Several years ago I had a conversation with an unbeliever. One of her objections to Christianity and the Bible was that the God of the Old Testament was quite different that the God of the New Testament. She asserted that God in the Old Testament was unforgiving, merciless, and vengeful, while the God depicted in the New Testament was not. I did a very quick survey of the Old Testament to see if her statements were true. Here is what I found:
When the Lord proclaimed his name to Moses in the book of Exodus he said, "The LORD, the LORD, a God merciful and gracious, slow to anger, and abounding in steadfast love and faithfulness, maintaining love to thousands, and forgiving wickedness, rebellion and sin…” (Exodus 34:6-7). The very essence of the Lord’s name is that he is a merciful, gracious, and forgiving God.
In the book of Leviticus, the phrase “they will be forgiven” or a similar statement occurs ten times in this book. Although his people were guilty of sin, the Lord provides a means of forgiveness through the sacrificial system.
I would be remiss if I didn't point out that this sacrificial system was instituted in order to point forward to Jesus Christ. The truth is God cannot simply forgive us, without atoning for our sin; doing so would violate his own standard of justice. So in order to be just and forgiving God has punished his innocent Son in our place so that those who turn from their sin and trust in Jesus can experience his forgiveness.
In the book of Judges, God’s people continually rebel against him and thus incur the consequences of their sin. But, every time they turn from their disobedience and call on the Lord he delivers them from their punishment. This occurs twelve times in this book. Thus, here is another example that God is forgiving, even in the Old Testament.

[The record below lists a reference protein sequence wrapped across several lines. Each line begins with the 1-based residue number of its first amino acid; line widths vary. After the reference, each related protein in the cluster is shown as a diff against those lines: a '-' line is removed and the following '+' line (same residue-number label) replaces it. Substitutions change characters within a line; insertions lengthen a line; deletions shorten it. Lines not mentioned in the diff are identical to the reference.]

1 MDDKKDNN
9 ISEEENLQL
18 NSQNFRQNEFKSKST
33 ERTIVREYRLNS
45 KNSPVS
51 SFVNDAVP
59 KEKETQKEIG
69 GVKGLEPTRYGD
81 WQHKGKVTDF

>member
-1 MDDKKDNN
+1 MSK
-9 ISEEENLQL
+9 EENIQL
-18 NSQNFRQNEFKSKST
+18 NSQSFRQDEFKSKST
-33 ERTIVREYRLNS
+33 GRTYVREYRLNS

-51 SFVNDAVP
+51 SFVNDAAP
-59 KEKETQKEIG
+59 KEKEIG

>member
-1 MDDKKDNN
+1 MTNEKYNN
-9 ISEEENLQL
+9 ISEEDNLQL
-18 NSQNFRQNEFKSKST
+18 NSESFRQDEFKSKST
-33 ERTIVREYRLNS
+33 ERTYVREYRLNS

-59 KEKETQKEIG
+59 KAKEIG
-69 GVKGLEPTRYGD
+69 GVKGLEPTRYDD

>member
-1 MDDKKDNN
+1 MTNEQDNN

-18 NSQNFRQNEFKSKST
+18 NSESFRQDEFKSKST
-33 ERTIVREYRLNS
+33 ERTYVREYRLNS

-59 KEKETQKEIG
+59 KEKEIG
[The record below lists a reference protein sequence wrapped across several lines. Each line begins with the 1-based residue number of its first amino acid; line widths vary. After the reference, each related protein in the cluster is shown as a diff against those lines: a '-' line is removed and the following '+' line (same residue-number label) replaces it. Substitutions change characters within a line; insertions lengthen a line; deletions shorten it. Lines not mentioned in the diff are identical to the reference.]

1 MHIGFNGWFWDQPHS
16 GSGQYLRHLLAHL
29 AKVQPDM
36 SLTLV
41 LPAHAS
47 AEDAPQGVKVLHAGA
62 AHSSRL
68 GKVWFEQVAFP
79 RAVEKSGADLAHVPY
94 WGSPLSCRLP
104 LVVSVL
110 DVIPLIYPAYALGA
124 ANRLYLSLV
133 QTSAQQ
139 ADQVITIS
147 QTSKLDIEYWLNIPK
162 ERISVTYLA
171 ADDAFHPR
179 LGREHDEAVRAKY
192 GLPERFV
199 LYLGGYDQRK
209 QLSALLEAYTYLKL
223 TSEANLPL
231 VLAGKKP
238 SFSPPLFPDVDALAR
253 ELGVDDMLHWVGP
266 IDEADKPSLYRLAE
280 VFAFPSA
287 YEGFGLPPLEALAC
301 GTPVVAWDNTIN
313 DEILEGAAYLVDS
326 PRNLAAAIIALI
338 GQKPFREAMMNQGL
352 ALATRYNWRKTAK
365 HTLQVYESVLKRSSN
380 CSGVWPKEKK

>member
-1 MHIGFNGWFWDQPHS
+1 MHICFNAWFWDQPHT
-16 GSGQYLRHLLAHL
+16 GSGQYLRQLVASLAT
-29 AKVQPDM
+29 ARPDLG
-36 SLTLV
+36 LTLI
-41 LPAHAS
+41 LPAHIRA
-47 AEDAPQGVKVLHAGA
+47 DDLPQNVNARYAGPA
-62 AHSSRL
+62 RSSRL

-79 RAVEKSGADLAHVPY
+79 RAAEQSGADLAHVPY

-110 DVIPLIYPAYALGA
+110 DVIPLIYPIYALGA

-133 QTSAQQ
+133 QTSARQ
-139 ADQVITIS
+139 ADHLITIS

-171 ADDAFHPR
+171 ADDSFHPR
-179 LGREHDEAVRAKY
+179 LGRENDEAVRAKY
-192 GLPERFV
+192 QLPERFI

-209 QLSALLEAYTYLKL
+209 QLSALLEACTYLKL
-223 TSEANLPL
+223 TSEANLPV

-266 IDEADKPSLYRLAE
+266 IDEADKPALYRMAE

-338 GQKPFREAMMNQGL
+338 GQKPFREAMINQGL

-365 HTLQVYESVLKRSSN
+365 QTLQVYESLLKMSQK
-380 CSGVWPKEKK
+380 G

The book of Psalms is replete with verses about God’s forgiveness. “You are forgiving and good, O Lord, abounding in love to all who call to you.” (Psalm 86:5). “Praise the LORD, O my soul, and forget not all his benefits-- who forgives all your sins…”(Psalm 103:2-3). “If you, O LORD, kept a record of sins, O Lord, who could stand? But with you there is forgiveness; therefore you are feared.” (Psalm 130:3-4)
The prophets of the Old Testament record God’s perpetual forgiveness. “Let [the wicked] turn to the LORD, and he will have mercy on him, and to our God, for he will freely pardon.” (Isaiah 55:7). “I will cleanse them from all the sin they have committed against me and will forgive all their sins of rebellion against me.” (Jeremiah 33:8). “The Lord our God is merciful and forgiving, even though we have rebelled against him” (Daniel 9:9). “Who is a God like you, who pardons sin and forgives the transgression of the remnant of his inheritance? You do not stay angry forever but delight to show mercy. You will again have compassion on us; you will tread our sins underfoot and hurl all our iniquities into the depths of the sea.” (Micah 7:18-19)
ConclusionIt is fair to say after surveying these verses that the God depicted in the Old Testament is indeed a very forgiving and compassionate God, much like the God described in the New Testament. Therefore we can safely conclude that the Bible describes one, united, holy, and forgiving God, who “does not change like shifting shadows.” (James 1:17).